Tuesday, June 17, 2008

Chinese Company Gains Olympic Webcast Rights

June 17, 2008, 12:49 am
Chinese Company Gains Olympic Webcast Rights

By Azadeh Ensha

The Chinese Web portal Sohu.com Inc. announced Monday that it has signed an agreement with the Internet arm of CCTV, the Chinese state television network, granting it official rights to webcast the Beijing Olympic Games, including the opening and closing ceremonies as well as all athletic competitions.

Under the contract, Sohu.com will offer live webcasts and video on demand of Olympic events, relying on its 700-person-plus staff to manage pictures, videos, blogs and forums. The company will “provide total coverage of Chinese representatives, athletes, teams, and Olympic champions at least 60 seconds ahead of any other website,” according to the Beijing Games official site.

The amount of the deal was unspecified.

In 2005, the Beijing-based portal reportedly paid $30 million for the rights to host the Games’ Web site for the Beijing Olympics and to use its logo. Sohu also moved to claim exclusive rights to host all advertising by Beijing Games sponsors who use the Olympics logo, a move that spurred other Chinese sites, including Sohu competitor Sina, to form an alliance against Sohu.

The rivalry underscores the growing business of Internet marketing in China. As of June 2007, there were more than 160 million Internet users in China, placing it second behind the U.S., and online ads were expected to generate an estimated 8.3 billion yuan ($1.1 billion) for the year, according to an article in China Daily.

This week Reuters reported that broadcasters had yet to learn whether their applications for licenses to transmit live from major landmarks — an integral part of coverage at past Olympics — had been approved for the Beijing Games, despite previous promises by China to grant access.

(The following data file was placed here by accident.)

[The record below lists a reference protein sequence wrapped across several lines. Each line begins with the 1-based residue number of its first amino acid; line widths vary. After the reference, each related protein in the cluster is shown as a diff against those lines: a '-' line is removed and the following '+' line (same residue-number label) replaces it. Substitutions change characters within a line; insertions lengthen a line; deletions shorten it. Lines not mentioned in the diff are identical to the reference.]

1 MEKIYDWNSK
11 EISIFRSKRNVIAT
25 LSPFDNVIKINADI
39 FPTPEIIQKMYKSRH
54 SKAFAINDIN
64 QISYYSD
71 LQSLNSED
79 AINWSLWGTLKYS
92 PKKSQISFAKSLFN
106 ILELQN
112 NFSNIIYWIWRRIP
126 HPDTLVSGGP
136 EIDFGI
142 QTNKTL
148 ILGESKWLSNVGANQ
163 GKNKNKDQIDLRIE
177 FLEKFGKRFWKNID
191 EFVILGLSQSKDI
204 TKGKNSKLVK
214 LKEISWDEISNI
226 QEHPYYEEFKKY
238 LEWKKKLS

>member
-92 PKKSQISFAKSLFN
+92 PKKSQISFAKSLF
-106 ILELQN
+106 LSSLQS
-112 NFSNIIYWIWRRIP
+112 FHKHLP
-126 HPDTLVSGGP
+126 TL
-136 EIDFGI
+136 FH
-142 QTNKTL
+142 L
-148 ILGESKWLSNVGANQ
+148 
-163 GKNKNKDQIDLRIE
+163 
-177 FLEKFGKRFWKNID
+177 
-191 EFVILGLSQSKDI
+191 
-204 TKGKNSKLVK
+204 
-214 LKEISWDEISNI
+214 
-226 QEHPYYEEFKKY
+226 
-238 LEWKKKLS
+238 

“The line we’re getting from various authorities is that policies on live transmissions from outside Olympic venues and iconic sites have not been decided yet,” Kevin Fleck of Global Vision, which provides services to Olympic sponsors, rights holders and non-rights holders, told Reuters. “Broadcasters needed the decision to be made months ago because they have to commit budgets and allocate air-time for Olympic slots,” he added.

Following a Monday meeting in Lausanne, Switzerland, International Olympic Committee member Kevan Gosper told The Associated Press: “There has been some progress in the last two weeks, I can tell you that. But I can’t say we are there yet.”

At a meeting among TV executives, IOC officials and top Chinese leadership in Beijing on May 29, broadcasters were told it was unlikely they would be allowed to transmit live from outside venues, the AP reports. Chinese officials may be motivated to limit access in order to prevent foreign cameras from sighting protests by groups opposing the government.

The IOC estimates that about 30,000 accredited and non-accredited journalists will cover the games.

This year also marks the first time the IOC has allowed athletes to blog at the Games.


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